Moffiet, T, Armston, JD, Mengersen, K (2010). "Motivation, development and validation of a new spectral greenness index: A spectral dimension related to foliage projective cover". ISPRS JOURNAL OF PHOTOGRAMMETRY AND REMOTE SENSING, 65(1), 26-41.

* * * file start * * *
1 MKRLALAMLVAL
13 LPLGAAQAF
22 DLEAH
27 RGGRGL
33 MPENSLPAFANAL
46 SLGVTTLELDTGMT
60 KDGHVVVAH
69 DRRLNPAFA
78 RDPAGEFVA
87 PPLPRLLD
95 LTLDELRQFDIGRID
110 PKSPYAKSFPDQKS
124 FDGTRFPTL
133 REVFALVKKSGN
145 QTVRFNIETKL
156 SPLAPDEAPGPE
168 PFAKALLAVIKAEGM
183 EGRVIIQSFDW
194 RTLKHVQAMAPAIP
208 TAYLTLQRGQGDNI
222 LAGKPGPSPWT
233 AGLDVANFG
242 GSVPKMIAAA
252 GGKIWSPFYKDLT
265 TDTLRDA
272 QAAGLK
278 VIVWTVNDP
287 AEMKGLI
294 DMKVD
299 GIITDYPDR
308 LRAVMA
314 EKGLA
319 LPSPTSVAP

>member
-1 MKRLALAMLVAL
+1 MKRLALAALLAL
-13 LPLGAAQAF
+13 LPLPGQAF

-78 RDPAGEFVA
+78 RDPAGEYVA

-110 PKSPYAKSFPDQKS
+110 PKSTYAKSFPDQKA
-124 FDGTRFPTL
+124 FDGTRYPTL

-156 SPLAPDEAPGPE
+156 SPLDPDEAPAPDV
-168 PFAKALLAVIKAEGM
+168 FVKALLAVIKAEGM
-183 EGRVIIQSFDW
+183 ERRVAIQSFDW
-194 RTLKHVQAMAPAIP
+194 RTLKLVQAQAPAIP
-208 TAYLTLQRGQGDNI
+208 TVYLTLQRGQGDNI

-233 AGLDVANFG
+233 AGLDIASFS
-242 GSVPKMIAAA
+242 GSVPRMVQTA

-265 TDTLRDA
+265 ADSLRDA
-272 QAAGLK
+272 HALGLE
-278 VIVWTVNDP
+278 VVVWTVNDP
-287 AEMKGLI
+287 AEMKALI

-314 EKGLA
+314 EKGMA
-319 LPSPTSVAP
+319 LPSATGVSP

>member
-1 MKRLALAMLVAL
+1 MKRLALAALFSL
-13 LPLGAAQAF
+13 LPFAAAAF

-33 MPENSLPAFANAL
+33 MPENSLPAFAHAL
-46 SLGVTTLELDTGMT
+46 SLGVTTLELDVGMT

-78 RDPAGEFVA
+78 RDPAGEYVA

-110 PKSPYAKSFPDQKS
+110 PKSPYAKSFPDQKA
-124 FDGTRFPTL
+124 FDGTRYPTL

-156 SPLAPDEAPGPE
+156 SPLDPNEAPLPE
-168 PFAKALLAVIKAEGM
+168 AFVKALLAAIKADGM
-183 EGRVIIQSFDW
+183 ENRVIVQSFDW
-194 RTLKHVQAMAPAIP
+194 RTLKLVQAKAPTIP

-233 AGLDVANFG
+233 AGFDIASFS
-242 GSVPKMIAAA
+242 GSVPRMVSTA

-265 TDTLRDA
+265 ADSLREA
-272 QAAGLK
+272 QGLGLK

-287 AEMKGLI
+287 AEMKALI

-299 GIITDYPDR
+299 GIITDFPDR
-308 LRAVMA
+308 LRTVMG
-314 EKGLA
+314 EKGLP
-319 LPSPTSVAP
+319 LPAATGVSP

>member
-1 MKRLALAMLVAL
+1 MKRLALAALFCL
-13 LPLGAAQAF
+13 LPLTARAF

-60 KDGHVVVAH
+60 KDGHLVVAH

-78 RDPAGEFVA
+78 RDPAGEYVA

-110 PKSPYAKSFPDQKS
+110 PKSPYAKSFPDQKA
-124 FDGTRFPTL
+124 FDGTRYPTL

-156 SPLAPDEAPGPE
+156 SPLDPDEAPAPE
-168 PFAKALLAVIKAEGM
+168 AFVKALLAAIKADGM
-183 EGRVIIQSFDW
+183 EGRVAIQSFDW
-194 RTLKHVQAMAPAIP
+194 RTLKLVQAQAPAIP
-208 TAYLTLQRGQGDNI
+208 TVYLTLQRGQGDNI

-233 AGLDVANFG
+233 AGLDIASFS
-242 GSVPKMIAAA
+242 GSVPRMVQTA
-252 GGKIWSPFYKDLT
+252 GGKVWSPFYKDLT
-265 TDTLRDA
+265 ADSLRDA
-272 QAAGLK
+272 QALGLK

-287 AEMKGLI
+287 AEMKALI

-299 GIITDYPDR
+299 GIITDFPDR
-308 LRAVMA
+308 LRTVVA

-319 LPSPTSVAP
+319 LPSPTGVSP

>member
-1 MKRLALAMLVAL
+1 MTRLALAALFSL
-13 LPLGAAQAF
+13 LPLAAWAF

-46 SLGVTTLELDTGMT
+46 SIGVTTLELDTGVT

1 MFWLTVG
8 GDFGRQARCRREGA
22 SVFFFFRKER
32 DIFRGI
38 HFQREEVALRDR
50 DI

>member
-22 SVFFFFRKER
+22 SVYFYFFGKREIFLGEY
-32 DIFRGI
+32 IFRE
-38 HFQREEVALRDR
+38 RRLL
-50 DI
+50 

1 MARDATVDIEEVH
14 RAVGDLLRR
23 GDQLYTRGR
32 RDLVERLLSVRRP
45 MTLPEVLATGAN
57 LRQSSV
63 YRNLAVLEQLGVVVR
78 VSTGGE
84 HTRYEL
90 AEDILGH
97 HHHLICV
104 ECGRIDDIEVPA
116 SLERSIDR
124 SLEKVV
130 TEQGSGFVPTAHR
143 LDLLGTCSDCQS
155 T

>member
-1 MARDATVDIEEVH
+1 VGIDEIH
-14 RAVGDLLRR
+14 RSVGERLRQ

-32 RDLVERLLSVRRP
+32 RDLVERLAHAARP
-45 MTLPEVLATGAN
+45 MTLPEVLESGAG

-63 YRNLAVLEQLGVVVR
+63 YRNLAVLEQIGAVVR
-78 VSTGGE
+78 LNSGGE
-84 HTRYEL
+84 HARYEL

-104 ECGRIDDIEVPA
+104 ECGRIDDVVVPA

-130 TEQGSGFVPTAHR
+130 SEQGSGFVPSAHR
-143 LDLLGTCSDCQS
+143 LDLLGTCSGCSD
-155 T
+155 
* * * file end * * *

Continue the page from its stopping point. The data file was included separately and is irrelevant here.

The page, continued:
A method is presented for the development of a regional Landsat-5 Thematic Mapper (TM) and Landsat-7 Enhanced Thematic Mapper plus (ETM+) spectral greenness index, coherent with a six-dimensional index set, based on a single ETM+ spectral image of a reference landscape. The first three indices of the set are determined by a polar transformation of the first three principal components of the reference image and relate to scene brightness, percent foliage projective cover (FPC) and water related features. The remaining three principal components, of diminishing significance with respect to the reference image, complete the set. The reference landscape, a 2200 km(2) area containing a mix of cattle pasture, native woodland and forest, is located near Injune in South East Queensland, Australia. The indices developed from the reference image were tested using TM spectral images from 19 regionally dispersed areas in Queensland, representative of dissimilar landscapes containing woody vegetation ranging from tall closed forest to low open woodland. Examples of image transformations and two-dimensional feature space plots are used to demonstrate image interpretations related to the first three indices. Coherent, sensible, interpretations of landscape features in images composed of the first three indices can be made in terms of brightness (red), foliage cover (green) and water (blue). A limited comparison is made with similar existing indices. The proposed greenness index was found to be very strongly related to FPC and insensitive to smoke. A novel Bayesian, bounded space, modelling method, was used to validate the greenness index as a good predictor of FPC. Airborne LiDAR (Light Detection and Ranging) estimates of FPC along transects of the 19 sites provided the training and validation data. Other spectral indices from the set were found to be useful as model covariates that could improve FPC predictions. They act to adjust the greenness/FPC relationship to suit different spectral backgrounds. The inclusion of an external meteorological covariate showed that further improvements to regional-scale predictions of FPC could be gained over those based on spectral indices alone. (C) 2009 International Society for Photogrammetry and Remote Sensing, Inc. (ISPRS). Published by Elsevier B.V. All rights reserved.